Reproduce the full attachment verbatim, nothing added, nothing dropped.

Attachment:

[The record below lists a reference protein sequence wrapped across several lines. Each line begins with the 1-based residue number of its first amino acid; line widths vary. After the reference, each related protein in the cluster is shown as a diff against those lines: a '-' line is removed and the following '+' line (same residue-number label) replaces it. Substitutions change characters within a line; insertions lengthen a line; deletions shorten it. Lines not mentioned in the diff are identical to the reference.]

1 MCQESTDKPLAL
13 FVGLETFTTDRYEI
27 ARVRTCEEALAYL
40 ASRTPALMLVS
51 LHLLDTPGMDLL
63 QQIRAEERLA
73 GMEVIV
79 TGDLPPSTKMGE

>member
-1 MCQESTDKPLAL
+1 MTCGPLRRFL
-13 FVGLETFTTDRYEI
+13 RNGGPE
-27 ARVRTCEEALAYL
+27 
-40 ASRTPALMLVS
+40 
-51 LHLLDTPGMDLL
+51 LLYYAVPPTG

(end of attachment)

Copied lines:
[The record below lists a reference protein sequence wrapped across several lines. Each line begins with the 1-based residue number of its first amino acid; line widths vary. After the reference, each related protein in the cluster is shown as a diff against those lines: a '-' line is removed and the following '+' line (same residue-number label) replaces it. Substitutions change characters within a line; insertions lengthen a line; deletions shorten it. Lines not mentioned in the diff are identical to the reference.]

1 MCQESTDKPLAL
13 FVGLETFTTDRYEI
27 ARVRTCEEALAYL
40 ASRTPALMLVS
51 LHLLDTPGMDLL
63 QQIRAEERLA
73 GMEVIV
79 TGDLPPSTKMGE

>member
-1 MCQESTDKPLAL
+1 MTCGPLRRFL
-13 FVGLETFTTDRYEI
+13 RNGGPE
-27 ARVRTCEEALAYL
+27 
-40 ASRTPALMLVS
+40 
-51 LHLLDTPGMDLL
+51 LLYYAVPPTG